Fascism in exile: Ustasha-linked organisations in Australia

Drew Cottle, Angela Keys

Research output: Book chapter/Published conference paperChapter (peer-reviewed)peer-review


The origins of Ustasha lay in the creation of the Kingdom of Serbs, Croats and Slovenes by the League of Nations, after the First World War. The new kingdom was beset with ethnic, religious and territorial tensions. By 1929, the Serbian king established dictatorial rule throughout the Balkans. In response, Croatian nationalists led by Ustasha advocated a campaign of terror and assassination to achieve an independent, Catholic and racially pure Croatia. After Nazi Germany and Fascist Italy invaded and occupied the Yugoslav kingdom in 1941, a puppet Croatian state was formed, governed by Ustasha collaborators, dedicated to ridding it of racial enemies. Between 300,000 and 500,000 Jews, Serbs, Roma and Communists perished in Ustasha concentration camps or were executed by its security forces. During the Yugoslavia’s liberation from fascism by Communist partisans, numerous Nazi collaborators, including Ustasha leaders, escaped prosecution and punishment through the assistance of allied intelligence and the Vatican. Following liberation and wartime destruction, a federated socialist republic of Yugoslavia was founded, and thousands of displaced Yugoslavs migrated to the United States, Canada and Australia. Amongst these migrants were Ustasha officials and other Nazi collaborators. American, British and Australian intelligence knowing their past, gave them sanctuary. Like other European migrants in Australia, Yugoslavs formed numerous social, cultural, sporting and political organisations. As fascist exiles, Ustasha, regrouped to form their own separate organisations for those they saw as the stateless Croatian diaspora. In Cold War Australia, in migrant hostels and amongst the Croatian community, Ustasha assisted with work and housing those who were committed to freeing Croatia from socialist Yugoslavia. Ustasha reported to ASIO Yugoslav communist activists. From the early 1960s until 1973, Ustasha members carried out a series of bomb attacks on Yugoslav social gatherings, travel agencies and consulates. They held regular military camps and exercises in rural Victoria, New South Wales and Queensland. Australian Ustasha members travelled to Yugoslavia to stage armed uprisings, which failed. Although aware of these Ustasha activities, Australian security services never attempted to prevent them. Leading Liberal parliamentarians dismissed charges against Ustasha as groundless or described them as problems within migrant communities.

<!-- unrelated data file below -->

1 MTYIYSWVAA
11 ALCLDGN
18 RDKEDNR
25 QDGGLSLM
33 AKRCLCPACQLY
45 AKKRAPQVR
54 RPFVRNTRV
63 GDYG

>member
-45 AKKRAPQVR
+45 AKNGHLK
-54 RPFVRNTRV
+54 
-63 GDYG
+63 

Original languageEnglish
Title of host publicationHistories of Fascism and Anti-Fascism in Australia
EditorsEvan Smith, Jayne Persian, Vashti Jane Fox
Place of Publication Abingdon, Oxon
Number of pages25
ISBN (Electronic)9781000816310
ISBN (Print)9780367638122
Publication statusPublished - 2023


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